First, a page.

Sazka sports arena opened amid bitter political dispute over money
One of the most modern sports arenas in the world was ceremoniously declared open in Prague on Saturday. Some twelve thousand guests turned out to watch President Vaclav Klaus cut the ribbon on the state-of-the-art Sazka Arena, which will host the forthcoming ice-hockey world championships. But there were some notable absences from Saturday's ceremony - members of the cabinet. Rob Cameron reports.
The problems began when the centre-left government of Vladimir Spidla refused to provide state guarantees to pay for the Sazka stadium. In retaliation, Sazka's director Ales Husak said Prime Minister Spidla would not be invited to Saturday's official opening. This outraged members of the coalition government, and especially Social Democrat deputy chairman Stanislav Gross. He sent a text message to senior party leaders calling on them to boycott the ceremony.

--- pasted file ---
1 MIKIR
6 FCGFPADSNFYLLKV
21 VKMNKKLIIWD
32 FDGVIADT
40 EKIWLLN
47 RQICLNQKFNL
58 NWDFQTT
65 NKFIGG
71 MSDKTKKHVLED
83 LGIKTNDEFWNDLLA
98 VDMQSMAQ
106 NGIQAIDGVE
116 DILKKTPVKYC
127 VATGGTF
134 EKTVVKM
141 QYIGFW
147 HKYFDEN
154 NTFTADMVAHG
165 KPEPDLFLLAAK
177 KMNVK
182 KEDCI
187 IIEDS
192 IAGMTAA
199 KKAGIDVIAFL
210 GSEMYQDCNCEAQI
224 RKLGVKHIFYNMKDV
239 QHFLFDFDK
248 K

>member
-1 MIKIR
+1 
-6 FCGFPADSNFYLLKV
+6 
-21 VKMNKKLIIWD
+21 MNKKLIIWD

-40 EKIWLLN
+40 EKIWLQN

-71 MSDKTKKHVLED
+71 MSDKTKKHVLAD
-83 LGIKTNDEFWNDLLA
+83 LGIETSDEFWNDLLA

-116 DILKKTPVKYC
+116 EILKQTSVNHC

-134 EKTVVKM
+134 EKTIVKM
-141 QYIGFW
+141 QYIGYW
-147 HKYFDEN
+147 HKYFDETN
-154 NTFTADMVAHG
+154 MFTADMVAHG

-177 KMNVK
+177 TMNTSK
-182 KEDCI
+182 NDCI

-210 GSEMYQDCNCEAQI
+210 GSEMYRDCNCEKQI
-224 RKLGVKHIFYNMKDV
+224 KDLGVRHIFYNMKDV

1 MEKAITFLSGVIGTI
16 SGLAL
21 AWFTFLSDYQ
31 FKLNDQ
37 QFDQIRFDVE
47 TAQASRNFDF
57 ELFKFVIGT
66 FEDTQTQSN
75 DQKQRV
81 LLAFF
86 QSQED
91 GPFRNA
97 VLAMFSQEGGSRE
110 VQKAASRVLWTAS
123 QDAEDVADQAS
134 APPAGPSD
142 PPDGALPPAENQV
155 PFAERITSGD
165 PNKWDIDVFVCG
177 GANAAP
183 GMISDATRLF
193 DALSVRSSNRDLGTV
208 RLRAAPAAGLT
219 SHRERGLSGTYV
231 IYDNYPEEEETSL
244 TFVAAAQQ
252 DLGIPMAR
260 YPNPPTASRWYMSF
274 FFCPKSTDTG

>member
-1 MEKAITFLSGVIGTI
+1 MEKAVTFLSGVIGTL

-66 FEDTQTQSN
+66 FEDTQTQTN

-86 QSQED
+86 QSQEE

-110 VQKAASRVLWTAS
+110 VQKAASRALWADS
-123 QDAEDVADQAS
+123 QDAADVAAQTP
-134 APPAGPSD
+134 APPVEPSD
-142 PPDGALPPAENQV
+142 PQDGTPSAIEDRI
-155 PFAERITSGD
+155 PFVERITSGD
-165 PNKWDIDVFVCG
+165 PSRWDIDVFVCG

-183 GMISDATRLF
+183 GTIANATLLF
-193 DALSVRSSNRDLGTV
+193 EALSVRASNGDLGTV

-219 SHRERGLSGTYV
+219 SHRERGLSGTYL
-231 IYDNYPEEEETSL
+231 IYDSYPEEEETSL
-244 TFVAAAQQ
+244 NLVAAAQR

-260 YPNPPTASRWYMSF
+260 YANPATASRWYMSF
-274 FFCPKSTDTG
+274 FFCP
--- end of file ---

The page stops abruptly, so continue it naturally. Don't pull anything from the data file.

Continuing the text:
That seemed to have worked - among the special guests attending the festivities on Saturday, there were no ministers there at all - not even Education Minister Petra Buzkova who is responsible for sport. But enemies of the government were all well represented - including Civic Democrat deputy chairman Vlastimil Tlusty, former Social Democrat Prime Minister Milos Zeman, and the former director of TV Nova, Vladimir Zelezny. Mr Tlusty used the event to launch a bitter attack on the prime minister, telling reporters he had damaged Sazka's reputation.
Some observers have criticised the fact that what was supposed to be a day of celebration was overshadowed by a petty political squabble over money. Indeed, Sazka's financial worries haven't disappeared - the stadium is complete, the ice-hockey championships can go ahead and the Czech Republic has been spared international embarrassment. But Sazka still has to find around six billion crowns - or 220 million dollars - to pick up the bill.